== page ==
Estimating Undirected Graphs Under Weak Assumptions

Mladen Kolar, Alessandro Rinaldo and I have uploaded a paper to arXiv entitled “Estimating Undirected Graphs Under Weak Assumptions.”

As the name implies, the goal is to estimate an undirected graph {G} from random vectors {Y_1,\ldots, Y_n \sim P}. Here, each {Y_i = (Y_i(1),\ldots, Y_i(D))\in\mathbb{R}^D} is a vector with {D} coordinates, or features.

The graph {G} has {D} nodes, one for each feature. We put an edge between nodes {j} and {k} if the partial correlation {\theta_{jk}\neq 0}. The partial correlation {\theta_{jk}} is

\displaystyle  \theta_{jk} = - \frac{\Omega_{jk}}{\sqrt{\Omega_{jj}\Omega_{kk}}}

where {\Omega = \Sigma^{-1}} and {\Sigma} is the {D\times D} covariance matrix for {Y_i}.

At first sight, the problem is easy. We estimate {\Sigma} with the sample covariance matrix

\displaystyle  S = \frac{1}{n}\sum_{i=1}^n (Y_i - \overline{Y})(Y_i - \overline{Y})^T.

Then we estimate {\Omega} with {\hat\Omega = S^{-1}}. We can then use the bootstrap to get confidence intervals for each {\theta_{jk}} and then we put an edge between nodes {j} and {k} if the confidence interval excludes 0.

But how close is the bootstrap distribution {\hat F} to the true distribution {F} of {\hat\theta_{jk}}? Our paper provides a finite sample bound on {\sup_t | \hat F(t) - F(t)|}. Not surprisingly, the bounds are reasonable when {D < n}.

What happens when {D>n}? In that case, estimating the distribution of {\hat\theta_{jk}} is not feasible unless one imposes strong assumptions. With these extra assumptions, one can use lasso-style technology. The problem is that, the validity of the inferences then depends heavily on strong assumptions such as sparsity and eigenvalues restrictions, which are not testable if {D_n > n}. Instead, we take an atavistic approach: we first perform some sort of dimension reduction followed by the bootstrap. We basically give up on the original graph and instead estimate the graph for a dimension-reduced version of the problem.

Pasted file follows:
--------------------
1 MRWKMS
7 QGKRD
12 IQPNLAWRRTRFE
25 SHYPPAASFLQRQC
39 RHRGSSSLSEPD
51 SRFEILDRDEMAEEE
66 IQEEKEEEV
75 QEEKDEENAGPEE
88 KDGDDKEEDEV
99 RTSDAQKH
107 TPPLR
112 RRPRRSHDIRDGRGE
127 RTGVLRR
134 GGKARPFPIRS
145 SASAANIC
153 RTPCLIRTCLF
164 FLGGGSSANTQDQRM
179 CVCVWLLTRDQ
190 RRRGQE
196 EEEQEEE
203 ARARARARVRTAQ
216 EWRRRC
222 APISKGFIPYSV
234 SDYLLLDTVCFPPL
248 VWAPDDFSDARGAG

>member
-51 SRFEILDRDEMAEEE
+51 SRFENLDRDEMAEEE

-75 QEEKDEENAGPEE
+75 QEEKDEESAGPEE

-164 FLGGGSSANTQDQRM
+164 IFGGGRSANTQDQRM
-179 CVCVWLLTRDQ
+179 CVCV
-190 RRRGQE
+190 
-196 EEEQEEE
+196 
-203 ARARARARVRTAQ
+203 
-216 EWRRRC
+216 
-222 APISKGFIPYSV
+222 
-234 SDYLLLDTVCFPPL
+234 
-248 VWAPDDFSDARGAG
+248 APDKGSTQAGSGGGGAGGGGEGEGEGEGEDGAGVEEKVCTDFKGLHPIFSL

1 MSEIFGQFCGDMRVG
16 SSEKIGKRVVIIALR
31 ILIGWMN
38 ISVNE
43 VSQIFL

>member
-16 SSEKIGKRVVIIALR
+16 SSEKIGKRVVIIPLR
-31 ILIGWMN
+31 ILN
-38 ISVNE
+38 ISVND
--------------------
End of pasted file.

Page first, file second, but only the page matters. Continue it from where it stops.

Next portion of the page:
If we were in a pure prediction framework I would be happy to use lasso-style technology. But, since we are engaged in inference, we take this more cautious approach.

One of the interesting parts of our analysis is that it leverages recent work on high dimensional Berry-Esseen theorems namely the results by Victor Chernozhukov, Denis Chetverikov and Kengo Kato which can be found here.

The whole issue of what assumptions are reasonable in high-dimensional inference is quite interesting. I’ll have more to say about the role of assumptions in high dimensional inference shortly. Stay tuned. In the meantime, if I have managed to spark your interest, please have a look at our paper.


  1. Abnormal
    Posted October 1, 2013 at 5:32 pm | Permalink

    I am glad to see a graphical model not strongly relying on the divine normality assumption.

  2. Jake
    Posted October 4, 2013 at 1:53 am | Permalink

    Hi Larry,

    I think this paper would have helped me a lot about six months ago, and I look forward to getting a chance to sit down and read it.

    Just from reading your summary of it here in the blog, though, it seems as if you’re stuck with doing a ton of matrix inverses, which is going to put a limit on the maximum size of D (both in the time required to compute them and the space required to store them (much less the space to store the sample covariances or even Y-Ybar in the large-n case!)

%d bloggers like this: